# Functions

Working with functions ### Introduction

We often observe patterns that repeat in multiple situations and we would like to abstract out the common parts for code reuse and for concise code.

### Example

 ```1 2 3 4 5 6 7``` ```sum :: [Int] -> Int sum [] = 0 sum (x:xs) = x + sum xs product :: [Int] -> Int product [] = 1 product (x:xs) = x * product xs ```

Note the similarities in the two examples. Both functions combine the elements of the list with a binary operation. We can abstract out the similarities into a higher-order function.

### Abstraction

We abstract out the binary operation as well as the default value into a function called aggregate, shown below:

 ```1 2 3 4``` ```aggregate :: (Int -> Int -> Int) -> Int -> [Int] -> Int aggregate combine default [] = default aggregate combine default (x:xs) = combine x (aggregate combine default xs) ```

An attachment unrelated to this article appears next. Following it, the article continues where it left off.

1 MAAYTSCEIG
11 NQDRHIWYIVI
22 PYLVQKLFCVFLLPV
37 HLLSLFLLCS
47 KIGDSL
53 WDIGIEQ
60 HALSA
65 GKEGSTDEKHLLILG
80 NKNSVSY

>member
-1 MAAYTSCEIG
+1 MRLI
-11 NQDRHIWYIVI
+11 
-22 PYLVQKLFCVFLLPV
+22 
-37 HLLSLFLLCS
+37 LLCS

Now we can redefine sum and product as:

 ```1 2``` ```sum = aggregate (+) 0 product = aggregate (*) 1 ```

Higher order functions allow us to abstract out common patterns and allow us to define powerful, re-usable functions.

### Examples

The aggregate function is still highly specialized. The Eta standard library provides many general, useful, higher-order functions:

### Map

```map :: (a -> b) -> [a] -> [b]

map (* 2) [1..5] == [2,4,6,8,10]
```

map transforms a list by taking a function that converts each element. Note that map preserves the original structure (doesn't delete or add elements), and each element is operated on independently.

### Filter

```filter :: (a -> Bool) -> [a] -> [a]

filter (> 3) [1..5] == [4,5]
```

filter takes a list and generates a new list keeping the elements that satisfy the predicate that is supplied.

### Next Section

We will explore learn about Eta metaprogramming.